• Replace all of the older incandescent bulbs with full-spectrum bulbs or LED lights as neither flicker. LED bulbs are available that work with dimmer switches and come in many shapes, sizes, and colors, even replacing the commercial fluorescent bulbs we commonly see in stores and schools.
  • Use a bright Ott bulb for computer work, reading, artwork or drafting.  It emits an uplifting white light, without glare or heat that enables you to see the screen or objects more clearly and accurately, and provides the benefit of sunlight while working.  
  • Wear UV filter glasses if you have normal vision and must work under cool fluorescent light and suffer from late-day headache or eye strain. UV filter glasses filter out the harmful ultraviolet, violet and blue light waves emitted by the tubes overhead.  For indoor use most people prefer clear or light yellow glasses of the type made by NoIR, Corning or SolarShield.   
  • Replace bathroom lights with full spectrum bulbs as it will help wake you up in the morning, and your body will receive the same effect as natural sunlight.  And the whiteness of the light makes you look more natural, as you do in sunlight.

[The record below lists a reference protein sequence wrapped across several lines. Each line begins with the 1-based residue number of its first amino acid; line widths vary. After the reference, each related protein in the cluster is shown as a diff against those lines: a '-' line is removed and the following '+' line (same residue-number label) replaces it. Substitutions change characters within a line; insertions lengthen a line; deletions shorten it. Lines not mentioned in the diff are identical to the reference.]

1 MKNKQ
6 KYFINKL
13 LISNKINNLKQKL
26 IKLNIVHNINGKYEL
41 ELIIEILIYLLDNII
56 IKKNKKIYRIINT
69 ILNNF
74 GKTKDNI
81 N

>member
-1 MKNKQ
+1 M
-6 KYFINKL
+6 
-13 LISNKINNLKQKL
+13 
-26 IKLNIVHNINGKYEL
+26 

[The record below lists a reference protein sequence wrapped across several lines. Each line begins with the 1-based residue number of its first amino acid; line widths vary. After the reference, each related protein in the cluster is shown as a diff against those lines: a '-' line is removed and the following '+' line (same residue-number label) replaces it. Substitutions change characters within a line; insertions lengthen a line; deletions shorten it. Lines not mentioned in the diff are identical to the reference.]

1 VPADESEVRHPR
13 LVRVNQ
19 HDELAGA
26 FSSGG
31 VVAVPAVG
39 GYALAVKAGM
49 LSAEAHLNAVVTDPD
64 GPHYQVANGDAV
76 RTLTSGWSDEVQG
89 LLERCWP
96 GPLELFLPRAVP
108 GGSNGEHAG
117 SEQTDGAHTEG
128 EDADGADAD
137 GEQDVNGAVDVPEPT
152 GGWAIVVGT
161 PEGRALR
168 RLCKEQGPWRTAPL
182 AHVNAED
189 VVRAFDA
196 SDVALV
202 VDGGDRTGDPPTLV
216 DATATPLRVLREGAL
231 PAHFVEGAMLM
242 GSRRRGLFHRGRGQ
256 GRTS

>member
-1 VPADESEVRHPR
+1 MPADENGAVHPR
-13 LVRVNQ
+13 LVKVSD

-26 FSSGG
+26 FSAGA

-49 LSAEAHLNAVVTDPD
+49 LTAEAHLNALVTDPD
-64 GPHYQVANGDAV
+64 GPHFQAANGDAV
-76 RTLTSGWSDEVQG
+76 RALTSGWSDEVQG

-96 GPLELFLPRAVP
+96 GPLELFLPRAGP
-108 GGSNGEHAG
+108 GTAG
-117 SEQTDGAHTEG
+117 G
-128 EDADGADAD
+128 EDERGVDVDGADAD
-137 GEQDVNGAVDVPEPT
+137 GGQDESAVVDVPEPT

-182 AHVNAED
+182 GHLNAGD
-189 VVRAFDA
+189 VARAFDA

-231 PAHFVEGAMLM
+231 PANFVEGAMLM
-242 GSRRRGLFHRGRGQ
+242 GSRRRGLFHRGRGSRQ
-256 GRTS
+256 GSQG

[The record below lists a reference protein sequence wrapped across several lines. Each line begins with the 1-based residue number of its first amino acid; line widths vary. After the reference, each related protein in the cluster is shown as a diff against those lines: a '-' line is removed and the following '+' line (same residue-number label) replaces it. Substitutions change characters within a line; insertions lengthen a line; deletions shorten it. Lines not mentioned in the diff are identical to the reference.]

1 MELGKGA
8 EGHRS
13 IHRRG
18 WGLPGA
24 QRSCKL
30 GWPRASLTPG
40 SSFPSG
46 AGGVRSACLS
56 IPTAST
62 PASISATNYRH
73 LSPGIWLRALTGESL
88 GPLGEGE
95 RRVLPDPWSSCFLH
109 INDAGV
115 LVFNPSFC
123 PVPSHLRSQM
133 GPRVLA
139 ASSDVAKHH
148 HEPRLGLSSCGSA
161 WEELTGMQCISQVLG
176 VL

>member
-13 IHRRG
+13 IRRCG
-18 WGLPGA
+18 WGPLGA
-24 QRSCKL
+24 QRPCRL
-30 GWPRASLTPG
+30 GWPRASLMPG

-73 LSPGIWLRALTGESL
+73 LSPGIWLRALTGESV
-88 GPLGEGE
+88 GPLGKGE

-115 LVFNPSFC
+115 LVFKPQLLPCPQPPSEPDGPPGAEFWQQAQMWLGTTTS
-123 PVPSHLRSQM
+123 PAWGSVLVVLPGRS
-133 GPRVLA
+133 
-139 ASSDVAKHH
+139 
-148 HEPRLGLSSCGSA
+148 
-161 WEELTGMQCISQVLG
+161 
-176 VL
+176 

Several research studies show that children in classrooms with full spectrum lighting tend to have fewer colds, grow faster, have less cavities, better school attendance and achievement, and are calmer, including the hyperactive.
  • Use halogen lamps for spot lighting and accent. Powerful and good for general illumination, tungsten-halogen lamps emit a bright, white light close to daylight in quality.

Sharon Heller, PhD, is a psychologist and consultant in sensory processing disorder.  She’s the author of Healing Homes: How to create a unique, relaxing, natural, and healthy sensory haven, Loud,Too Bright, Too Fast, Too Tight, What to do if you are sensory defensive in an overstimulating world and Uptight & Off Center, How sensory processing disorder throws adults off balance & how to create stability. Her website is and email

Wednesday, January 6, 2016

Use Natural Cleaning Products Whenever Possible

If you’re like most, you spend as much as 80% of your time indoors, and more than half inside your own home.  This practice may be bad for your health.  From the paint on our walls, to the odorless fumes coming from our gas stove, to the cleanser we use to clean our bathtub, and the dry-cleaned clothes hanging in our closet, constant emission of insidious chemicals and synthetic materials permeate our air.  You can change this by making every effort to use natural products.
Here are some natural cleaning products.
Baking Soda (sodium bicarbonate):  Use to deodorize the refrigerator, carpets, upholstery, and vinyl.  It will clean and polish aluminum, chrome, jewelry, plastic, porcelain, silver, stainless steel, and tin without scratching.  It also softens fabrics and removes certain stains.  For an all-purpose cleaner, dissolve 4 tablespoons of baking soda in 1 quart water.